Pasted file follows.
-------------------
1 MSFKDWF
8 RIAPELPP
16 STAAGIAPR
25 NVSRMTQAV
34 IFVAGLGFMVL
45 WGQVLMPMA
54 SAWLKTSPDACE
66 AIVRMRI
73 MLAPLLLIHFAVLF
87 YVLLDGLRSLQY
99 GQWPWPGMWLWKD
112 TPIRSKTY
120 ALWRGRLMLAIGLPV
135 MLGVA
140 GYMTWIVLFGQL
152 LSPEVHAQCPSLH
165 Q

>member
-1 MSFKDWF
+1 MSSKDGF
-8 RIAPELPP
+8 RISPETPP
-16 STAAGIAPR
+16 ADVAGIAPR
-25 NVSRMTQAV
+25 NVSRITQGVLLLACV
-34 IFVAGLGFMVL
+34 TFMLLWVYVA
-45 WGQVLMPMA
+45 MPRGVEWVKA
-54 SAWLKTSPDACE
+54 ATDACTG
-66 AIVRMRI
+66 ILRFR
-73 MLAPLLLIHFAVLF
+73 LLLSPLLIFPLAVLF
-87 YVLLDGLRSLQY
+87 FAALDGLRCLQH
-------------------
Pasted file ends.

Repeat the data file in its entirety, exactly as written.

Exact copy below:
1 MSFKDWF
8 RIAPELPP
16 STAAGIAPR
25 NVSRMTQAV
34 IFVAGLGFMVL
45 WGQVLMPMA
54 SAWLKTSPDACE
66 AIVRMRI
73 MLAPLLLIHFAVLF
87 YVLLDGLRSLQY
99 GQWPWPGMWLWKD
112 TPIRSKTY
120 ALWRGRLMLAIGLPV
135 MLGVA
140 GYMTWIVLFGQL
152 LSPEVHAQCPSLH
165 Q

>member
-1 MSFKDWF
+1 MSSKDGF
-8 RIAPELPP
+8 RISPETPP
-16 STAAGIAPR
+16 ADVAGIAPR
-25 NVSRMTQAV
+25 NVSRITQGVLLLACV
-34 IFVAGLGFMVL
+34 TFMLLWVYVA
-45 WGQVLMPMA
+45 MPRGVEWVKA
-54 SAWLKTSPDACE
+54 ATDACTG
-66 AIVRMRI
+66 ILRFR
-73 MLAPLLLIHFAVLF
+73 LLLSPLLIFPLAVLF
-87 YVLLDGLRSLQY
+87 FAALDGLRCLQH